by David Woodruff
collection as a whole gives a fascinating look at those defenders of
scientific truth defying religious dogma and superstition, as Galileo
faced back in the 1600s. Admittedly, some of the terrain here can be
difficult to navigate through. Greg Egan's Oracle contains
technical passages that would engage only the most devout of hard
science fiction fans.
one can get beyond some of the dry prose, then the reader will be amply
rewarded. James Tiptree Jr.'s The Man Who Walked Home
offers a compelling look at how a scientific experiment gone wrong
could itself provide the basis for a new religion over time.
Mike Redneck's When
The Old Gods Die pits science against superstition on a
space colony that has been remade in the image of ancient Kenya, a
reviewer's personal favorite is Ursuala K. Le Guin's The Stars Below,
where the protagonist, a man resembling Galileo in many aspects, is on
the run from persecutors and hides with a group of miners.
In Paul Park's The
Last Homosexual, the tools of science fall into the wrong
hands. In a future society, "science" becomes quackery, and is in the
service of corrupt politicians and religious extremists. The latter
make people afraid that almost everything is "catching." What seems to
be catching here is fear and intolerance.
Arthur Clarke's The
Star, a set of facts, that is, the death of a faraway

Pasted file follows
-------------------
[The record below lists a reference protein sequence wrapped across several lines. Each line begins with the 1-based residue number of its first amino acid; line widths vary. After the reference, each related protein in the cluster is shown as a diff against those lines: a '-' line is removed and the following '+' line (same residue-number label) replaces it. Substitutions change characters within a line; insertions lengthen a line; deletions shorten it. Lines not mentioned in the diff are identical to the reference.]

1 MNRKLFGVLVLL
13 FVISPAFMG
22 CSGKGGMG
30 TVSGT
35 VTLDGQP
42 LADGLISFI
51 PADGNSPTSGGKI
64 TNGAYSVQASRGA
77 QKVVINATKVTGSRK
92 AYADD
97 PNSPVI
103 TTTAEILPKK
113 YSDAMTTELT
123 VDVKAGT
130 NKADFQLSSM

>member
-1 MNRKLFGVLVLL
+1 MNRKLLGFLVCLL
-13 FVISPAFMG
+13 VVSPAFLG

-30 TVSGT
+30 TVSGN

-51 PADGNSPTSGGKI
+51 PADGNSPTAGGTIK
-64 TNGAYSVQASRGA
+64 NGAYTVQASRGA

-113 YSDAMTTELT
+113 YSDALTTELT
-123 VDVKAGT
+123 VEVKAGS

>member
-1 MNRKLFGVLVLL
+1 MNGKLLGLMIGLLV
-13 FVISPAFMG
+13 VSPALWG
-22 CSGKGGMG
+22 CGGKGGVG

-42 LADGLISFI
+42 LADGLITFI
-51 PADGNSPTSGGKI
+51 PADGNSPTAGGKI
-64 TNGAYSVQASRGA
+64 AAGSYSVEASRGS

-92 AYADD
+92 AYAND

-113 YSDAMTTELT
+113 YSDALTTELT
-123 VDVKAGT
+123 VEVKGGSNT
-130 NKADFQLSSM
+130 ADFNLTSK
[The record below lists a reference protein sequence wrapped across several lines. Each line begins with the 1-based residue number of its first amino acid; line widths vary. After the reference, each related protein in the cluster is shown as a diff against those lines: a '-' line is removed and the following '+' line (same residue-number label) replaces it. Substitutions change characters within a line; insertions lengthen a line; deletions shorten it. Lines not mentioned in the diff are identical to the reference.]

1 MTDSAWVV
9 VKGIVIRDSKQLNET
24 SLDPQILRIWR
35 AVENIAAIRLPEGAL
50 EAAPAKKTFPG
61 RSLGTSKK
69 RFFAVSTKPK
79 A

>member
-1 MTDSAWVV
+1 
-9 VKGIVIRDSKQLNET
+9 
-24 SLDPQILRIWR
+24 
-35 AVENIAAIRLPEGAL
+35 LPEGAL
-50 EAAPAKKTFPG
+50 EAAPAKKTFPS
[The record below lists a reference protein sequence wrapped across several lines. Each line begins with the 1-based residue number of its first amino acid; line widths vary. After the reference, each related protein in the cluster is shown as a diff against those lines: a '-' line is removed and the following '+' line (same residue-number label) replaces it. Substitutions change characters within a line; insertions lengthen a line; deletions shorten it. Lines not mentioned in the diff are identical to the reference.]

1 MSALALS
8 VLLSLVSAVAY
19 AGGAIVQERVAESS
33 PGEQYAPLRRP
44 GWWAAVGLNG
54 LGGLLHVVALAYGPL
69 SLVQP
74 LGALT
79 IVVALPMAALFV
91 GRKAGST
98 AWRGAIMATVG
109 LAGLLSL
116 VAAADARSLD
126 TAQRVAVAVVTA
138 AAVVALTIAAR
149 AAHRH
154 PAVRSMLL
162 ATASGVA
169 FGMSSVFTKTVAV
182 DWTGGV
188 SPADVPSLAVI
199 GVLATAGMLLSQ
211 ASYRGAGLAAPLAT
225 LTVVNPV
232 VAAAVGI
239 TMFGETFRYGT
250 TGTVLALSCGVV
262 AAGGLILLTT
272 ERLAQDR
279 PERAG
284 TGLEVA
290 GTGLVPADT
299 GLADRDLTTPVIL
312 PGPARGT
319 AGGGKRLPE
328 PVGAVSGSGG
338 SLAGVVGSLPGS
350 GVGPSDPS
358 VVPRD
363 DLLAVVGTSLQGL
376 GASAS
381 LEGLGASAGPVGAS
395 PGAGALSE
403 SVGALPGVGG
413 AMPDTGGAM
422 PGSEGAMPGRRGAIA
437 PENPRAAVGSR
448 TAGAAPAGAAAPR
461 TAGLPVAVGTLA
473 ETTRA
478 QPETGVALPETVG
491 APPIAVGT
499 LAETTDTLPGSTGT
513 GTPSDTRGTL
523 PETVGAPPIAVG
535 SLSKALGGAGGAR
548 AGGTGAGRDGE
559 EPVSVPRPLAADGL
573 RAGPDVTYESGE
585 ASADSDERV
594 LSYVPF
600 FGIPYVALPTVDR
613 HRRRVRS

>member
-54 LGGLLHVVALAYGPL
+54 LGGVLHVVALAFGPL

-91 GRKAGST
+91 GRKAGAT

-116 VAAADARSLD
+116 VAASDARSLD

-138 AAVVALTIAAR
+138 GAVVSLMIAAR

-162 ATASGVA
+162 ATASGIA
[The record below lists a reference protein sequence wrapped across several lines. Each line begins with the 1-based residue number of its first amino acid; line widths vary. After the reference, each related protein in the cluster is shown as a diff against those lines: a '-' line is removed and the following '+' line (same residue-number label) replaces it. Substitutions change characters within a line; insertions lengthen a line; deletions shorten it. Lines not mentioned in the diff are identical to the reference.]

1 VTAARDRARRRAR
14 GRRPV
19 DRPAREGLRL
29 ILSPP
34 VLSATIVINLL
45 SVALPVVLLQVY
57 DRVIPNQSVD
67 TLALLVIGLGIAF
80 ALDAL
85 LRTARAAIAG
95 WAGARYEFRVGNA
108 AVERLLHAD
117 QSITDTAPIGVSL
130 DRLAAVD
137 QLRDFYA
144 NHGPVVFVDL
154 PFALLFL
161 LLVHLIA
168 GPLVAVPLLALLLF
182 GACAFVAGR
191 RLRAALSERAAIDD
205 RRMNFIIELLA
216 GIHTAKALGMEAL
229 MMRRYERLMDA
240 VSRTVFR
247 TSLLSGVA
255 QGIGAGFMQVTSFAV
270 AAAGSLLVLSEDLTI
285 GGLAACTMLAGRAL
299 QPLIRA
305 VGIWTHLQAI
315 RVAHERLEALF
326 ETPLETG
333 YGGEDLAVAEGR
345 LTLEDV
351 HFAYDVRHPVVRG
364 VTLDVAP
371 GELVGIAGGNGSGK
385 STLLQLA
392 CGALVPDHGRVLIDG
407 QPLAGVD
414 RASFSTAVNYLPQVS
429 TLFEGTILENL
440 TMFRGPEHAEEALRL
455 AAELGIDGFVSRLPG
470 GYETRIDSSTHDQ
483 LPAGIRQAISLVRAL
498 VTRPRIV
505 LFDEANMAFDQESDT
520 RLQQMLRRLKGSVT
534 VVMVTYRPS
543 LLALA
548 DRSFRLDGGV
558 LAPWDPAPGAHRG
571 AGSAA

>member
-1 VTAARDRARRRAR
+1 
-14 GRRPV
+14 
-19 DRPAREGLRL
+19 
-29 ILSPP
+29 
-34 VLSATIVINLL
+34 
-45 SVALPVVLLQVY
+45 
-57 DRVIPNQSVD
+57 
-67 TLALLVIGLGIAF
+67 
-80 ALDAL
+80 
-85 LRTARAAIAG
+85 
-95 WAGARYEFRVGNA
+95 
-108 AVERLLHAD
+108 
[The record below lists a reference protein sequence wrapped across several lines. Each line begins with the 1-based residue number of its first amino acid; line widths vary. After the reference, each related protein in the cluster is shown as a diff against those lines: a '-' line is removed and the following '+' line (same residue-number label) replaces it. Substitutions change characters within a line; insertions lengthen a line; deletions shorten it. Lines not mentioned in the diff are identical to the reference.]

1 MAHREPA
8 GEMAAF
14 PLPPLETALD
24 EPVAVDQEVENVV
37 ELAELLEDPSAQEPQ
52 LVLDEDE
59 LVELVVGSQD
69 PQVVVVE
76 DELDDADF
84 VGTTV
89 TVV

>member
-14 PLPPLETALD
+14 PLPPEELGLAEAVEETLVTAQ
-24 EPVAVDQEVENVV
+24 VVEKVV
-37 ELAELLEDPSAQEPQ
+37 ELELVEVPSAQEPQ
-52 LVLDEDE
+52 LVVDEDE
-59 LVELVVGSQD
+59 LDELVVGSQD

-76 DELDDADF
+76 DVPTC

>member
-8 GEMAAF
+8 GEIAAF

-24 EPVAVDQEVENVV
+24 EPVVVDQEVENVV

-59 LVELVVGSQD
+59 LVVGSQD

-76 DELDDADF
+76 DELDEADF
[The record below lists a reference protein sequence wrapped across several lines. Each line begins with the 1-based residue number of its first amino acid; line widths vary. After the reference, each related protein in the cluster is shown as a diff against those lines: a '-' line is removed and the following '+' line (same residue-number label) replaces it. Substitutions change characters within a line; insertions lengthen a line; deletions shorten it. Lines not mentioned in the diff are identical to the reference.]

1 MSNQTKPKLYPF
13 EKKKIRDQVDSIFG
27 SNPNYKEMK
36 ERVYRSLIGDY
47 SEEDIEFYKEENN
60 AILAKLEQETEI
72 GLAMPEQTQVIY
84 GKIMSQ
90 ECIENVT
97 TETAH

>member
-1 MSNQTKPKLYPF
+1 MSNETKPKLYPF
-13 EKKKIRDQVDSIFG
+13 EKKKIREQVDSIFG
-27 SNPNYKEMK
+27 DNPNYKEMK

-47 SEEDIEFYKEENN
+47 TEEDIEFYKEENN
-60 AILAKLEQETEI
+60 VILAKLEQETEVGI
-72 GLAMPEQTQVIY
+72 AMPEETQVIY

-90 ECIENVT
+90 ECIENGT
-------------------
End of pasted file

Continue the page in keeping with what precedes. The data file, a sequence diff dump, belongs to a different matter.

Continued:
star, gets a different interpretation. At the end of this little gem,
Clarke poses an idea that the birth of Jesus was really evidence of a
lost civilization searching for survival and finding it here.
can be no reasonable doubt: the ancient mystery is solved at last.
Yet--O God, there were so many stars you could have used.
What was the need to give these people to the fire, that the symbol of
their passing might shine above Bethlehem?
Alan Gardner's Three
the Existence of Snakes in the
Human Bloodstream shows a history from Leeuwenhoek to
Darwin to Joe
McCarthy, where, although the details are changed, the conflict between
science and superstition remains intact.
The following is an exchange between Senator McCarthy and a doctor
accused of inventing a new drug to cure SA or "serpentine analogues in
the bloodstream." Snakes in the blood.
situation?" she demanded. "I am a medical researcher--"
you developed a new drug, haven't you? McCarthy snapped. "A new
drug. That you want to loose on the public. I wonder if the person who
invented heroin called herself a medical researcher, too?"
McCarthy, trisulphozymase is not a narcotic. It is a carefully
"Which encourages miscegenation between Papists and the Redeemed,"
McCarthy finished. "That's what it does, doesn't it , doctor?"
stories in this collection pay tribute to the idea that no matter
how tidy our technological civilization is--it is still a fragile one.
And once broken, all the bigotry and intolerance of the Old World may
sweep over what progress has been made.
Woodruff holds an
MFA in creative writing and is an active member of the Zoetrope writing
community. He has stories and poems in various online and print
bio: Gardner Dozois was the editor of
Asmov's Sceince Fiction Magazne for some twenty years and is currently
the editor of the annual anthology The Year's Best Science Fiction. He
has also won fourteen Hugo Awards and two Nebula Awards for his own
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